When you brew yourself a nice cup of tea, you're actually brewing a potent antioxidant mix. Tea has two substances in the catechin family—epigallocatechin gallate and epicatechin gallate—that are the most potent antioxidants of all the flavonoids. That makes tea into more than just a relaxing hot drink—it protects against heart disease, stroke, and cancer. Catechins help make your platelets, the tiny cells in your blood that make it clot, less “sticky.” When your platelets are less sticky, they're less likely to clot, which means you're less likely to have a heart attack or stroke from a clot in an artery. In one recent study, Dutch men who drank four cups of tea a day had a much lower risk of stroke than those who didn't—whether or not they also took vitamins. The catechins in tea also act as powerful antioxidants that can keep cancer from getting started.
Tea also has antibacterial action. It kills the bacteria that cause cavities and gum disease. Japanese men who drink a lot of green tea (nine or more cups a day) have lower cholesterol levels. The benefits of tea are found mostly in green tea, the kind used in China and Japan, because green tea has the most catechins. Green tea is made by steaming and then drying the fresh tea leaves. The steaming removes an enzyme that oxidizes the catechins and makes them less potent. Oolong tea (the kind served in Chinese restaurants) and black tea (the kind used in typical tea bags) aren't steamed. Instead, they're exposed to the air for a few hours and then allowed to ferment. The process oxidizes the catechins and makes them less potent. Even so, these teas are nearly as potent as green tea. One cup of green tea has about 375 mg of catechins; a cup of black tea has 210 mg.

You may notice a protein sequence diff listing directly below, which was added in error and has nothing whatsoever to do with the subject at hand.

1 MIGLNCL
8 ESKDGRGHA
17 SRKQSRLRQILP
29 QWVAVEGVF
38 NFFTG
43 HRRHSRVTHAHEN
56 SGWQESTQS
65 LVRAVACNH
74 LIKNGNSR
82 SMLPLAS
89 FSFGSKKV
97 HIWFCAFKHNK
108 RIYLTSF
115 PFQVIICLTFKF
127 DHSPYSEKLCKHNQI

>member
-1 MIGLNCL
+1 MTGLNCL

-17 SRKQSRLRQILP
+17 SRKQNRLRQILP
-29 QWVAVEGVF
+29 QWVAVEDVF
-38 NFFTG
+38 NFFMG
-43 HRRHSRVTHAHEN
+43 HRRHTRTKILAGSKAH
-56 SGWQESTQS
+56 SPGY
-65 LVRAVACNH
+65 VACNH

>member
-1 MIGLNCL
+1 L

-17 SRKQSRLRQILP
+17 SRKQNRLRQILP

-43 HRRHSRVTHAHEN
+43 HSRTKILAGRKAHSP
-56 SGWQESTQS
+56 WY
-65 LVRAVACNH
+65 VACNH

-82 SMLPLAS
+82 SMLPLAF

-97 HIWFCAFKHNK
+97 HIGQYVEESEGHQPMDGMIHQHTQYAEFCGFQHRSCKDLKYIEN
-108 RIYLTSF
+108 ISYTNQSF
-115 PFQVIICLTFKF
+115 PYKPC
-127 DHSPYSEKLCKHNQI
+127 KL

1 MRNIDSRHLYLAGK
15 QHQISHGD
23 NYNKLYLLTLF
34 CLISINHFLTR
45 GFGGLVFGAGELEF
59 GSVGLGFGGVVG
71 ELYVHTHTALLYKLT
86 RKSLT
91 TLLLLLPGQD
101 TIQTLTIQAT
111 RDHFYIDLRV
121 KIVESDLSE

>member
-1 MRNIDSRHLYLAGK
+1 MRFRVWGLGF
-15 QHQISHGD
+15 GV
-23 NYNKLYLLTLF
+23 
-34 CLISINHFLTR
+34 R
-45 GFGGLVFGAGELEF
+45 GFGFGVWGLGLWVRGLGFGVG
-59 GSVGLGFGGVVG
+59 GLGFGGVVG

You need to drink at least five cups of mild-tasting green tea a day to get any real benefit. If you don't want to drink that much, try supplements containing green tea extract. One capsule is roughly the same as five cups of tea.